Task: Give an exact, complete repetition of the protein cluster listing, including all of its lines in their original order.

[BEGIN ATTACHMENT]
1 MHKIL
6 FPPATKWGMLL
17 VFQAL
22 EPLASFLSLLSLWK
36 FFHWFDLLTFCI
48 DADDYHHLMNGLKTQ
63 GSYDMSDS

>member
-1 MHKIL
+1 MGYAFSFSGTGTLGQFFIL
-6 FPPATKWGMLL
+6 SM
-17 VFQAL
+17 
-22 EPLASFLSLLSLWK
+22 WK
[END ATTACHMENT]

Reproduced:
1 MHKIL
6 FPPATKWGMLL
17 VFQAL
22 EPLASFLSLLSLWK
36 FFHWFDLLTFCI
48 DADDYHHLMNGLKTQ
63 GSYDMSDS

>member
-1 MHKIL
+1 MGYAFSFSGTGTLGQFFIL
-6 FPPATKWGMLL
+6 SM
-17 VFQAL
+17 
-22 EPLASFLSLLSLWK
+22 WK